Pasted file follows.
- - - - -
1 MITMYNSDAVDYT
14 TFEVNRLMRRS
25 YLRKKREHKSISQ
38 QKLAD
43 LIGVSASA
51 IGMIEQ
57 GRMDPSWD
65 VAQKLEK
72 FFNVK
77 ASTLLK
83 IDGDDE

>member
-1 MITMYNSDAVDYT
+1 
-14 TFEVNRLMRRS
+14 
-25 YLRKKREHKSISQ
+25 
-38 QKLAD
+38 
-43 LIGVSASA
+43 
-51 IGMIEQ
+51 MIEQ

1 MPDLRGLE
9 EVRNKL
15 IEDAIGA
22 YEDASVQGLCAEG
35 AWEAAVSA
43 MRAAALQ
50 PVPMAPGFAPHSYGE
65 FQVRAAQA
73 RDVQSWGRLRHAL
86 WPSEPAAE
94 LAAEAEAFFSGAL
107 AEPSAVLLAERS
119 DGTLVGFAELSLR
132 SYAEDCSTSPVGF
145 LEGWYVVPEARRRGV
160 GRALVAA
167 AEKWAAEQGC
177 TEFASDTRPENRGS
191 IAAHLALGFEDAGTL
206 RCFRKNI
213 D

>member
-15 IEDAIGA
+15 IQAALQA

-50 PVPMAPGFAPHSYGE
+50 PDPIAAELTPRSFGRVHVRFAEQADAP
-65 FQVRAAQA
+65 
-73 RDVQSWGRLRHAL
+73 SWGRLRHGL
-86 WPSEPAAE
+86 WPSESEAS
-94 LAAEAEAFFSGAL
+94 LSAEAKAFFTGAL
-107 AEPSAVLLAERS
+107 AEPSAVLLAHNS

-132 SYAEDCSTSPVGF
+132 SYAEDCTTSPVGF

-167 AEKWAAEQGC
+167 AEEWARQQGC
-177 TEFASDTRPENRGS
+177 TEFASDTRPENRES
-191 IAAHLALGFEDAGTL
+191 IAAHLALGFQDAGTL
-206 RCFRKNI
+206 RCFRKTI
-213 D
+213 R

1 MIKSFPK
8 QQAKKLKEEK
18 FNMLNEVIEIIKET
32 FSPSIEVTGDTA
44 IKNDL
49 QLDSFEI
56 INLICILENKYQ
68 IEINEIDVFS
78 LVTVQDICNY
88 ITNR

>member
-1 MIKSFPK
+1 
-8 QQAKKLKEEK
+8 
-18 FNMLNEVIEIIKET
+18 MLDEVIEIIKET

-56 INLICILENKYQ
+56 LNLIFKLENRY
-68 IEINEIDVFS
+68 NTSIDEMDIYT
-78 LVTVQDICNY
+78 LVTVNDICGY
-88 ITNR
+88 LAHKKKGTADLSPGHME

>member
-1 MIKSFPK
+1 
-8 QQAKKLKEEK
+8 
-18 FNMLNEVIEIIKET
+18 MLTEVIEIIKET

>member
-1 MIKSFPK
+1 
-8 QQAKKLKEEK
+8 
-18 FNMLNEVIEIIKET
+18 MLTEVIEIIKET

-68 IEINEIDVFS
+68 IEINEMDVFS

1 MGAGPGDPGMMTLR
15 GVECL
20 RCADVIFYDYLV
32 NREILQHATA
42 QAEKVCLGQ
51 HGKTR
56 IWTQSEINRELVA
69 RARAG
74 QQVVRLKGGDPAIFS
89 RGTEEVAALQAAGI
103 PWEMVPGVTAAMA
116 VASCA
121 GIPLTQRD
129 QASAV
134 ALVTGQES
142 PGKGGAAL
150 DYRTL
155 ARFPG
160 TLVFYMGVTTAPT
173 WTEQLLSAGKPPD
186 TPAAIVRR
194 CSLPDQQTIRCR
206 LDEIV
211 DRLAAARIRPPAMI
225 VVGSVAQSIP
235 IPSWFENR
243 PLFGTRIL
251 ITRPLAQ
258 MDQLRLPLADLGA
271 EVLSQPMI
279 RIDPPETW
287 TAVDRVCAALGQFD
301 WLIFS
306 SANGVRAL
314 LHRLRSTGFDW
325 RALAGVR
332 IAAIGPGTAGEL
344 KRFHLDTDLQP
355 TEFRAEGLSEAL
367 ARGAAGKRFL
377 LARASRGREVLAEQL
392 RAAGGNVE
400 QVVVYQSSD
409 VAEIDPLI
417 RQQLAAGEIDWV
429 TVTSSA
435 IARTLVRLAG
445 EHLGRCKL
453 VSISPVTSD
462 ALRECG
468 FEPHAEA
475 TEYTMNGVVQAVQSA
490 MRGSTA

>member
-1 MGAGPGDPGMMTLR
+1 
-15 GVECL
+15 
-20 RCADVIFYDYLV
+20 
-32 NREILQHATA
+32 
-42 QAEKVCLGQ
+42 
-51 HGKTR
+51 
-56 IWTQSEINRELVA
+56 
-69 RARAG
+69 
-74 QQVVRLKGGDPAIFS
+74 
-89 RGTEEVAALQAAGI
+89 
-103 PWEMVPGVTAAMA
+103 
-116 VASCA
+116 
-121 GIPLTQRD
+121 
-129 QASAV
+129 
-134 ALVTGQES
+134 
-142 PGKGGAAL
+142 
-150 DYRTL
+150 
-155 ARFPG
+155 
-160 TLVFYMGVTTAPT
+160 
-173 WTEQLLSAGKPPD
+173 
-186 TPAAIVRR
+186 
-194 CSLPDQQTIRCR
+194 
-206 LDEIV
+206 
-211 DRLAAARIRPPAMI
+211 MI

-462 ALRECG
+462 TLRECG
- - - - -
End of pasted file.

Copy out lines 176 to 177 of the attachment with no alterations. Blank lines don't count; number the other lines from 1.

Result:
-42 QAEKVCLGQ
+42 